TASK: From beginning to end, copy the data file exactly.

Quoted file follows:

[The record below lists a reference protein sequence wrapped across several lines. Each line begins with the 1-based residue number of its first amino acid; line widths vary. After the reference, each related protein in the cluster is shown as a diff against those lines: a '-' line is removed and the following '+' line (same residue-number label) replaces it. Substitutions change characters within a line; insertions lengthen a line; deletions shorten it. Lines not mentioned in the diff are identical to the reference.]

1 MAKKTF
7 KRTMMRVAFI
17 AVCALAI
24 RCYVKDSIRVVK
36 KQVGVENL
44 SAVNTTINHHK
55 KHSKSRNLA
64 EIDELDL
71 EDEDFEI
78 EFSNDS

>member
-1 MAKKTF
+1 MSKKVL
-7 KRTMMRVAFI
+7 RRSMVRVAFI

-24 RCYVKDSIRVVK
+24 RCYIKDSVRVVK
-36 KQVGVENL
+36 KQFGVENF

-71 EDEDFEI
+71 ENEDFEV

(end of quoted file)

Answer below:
[The record below lists a reference protein sequence wrapped across several lines. Each line begins with the 1-based residue number of its first amino acid; line widths vary. After the reference, each related protein in the cluster is shown as a diff against those lines: a '-' line is removed and the following '+' line (same residue-number label) replaces it. Substitutions change characters within a line; insertions lengthen a line; deletions shorten it. Lines not mentioned in the diff are identical to the reference.]

1 MAKKTF
7 KRTMMRVAFI
17 AVCALAI
24 RCYVKDSIRVVK
36 KQVGVENL
44 SAVNTTINHHK
55 KHSKSRNLA
64 EIDELDL
71 EDEDFEI
78 EFSNDS

>member
-1 MAKKTF
+1 MSKKVL
-7 KRTMMRVAFI
+7 RRSMVRVAFI

-24 RCYVKDSIRVVK
+24 RCYIKDSVRVVK
-36 KQVGVENL
+36 KQFGVENF

-71 EDEDFEI
+71 ENEDFEV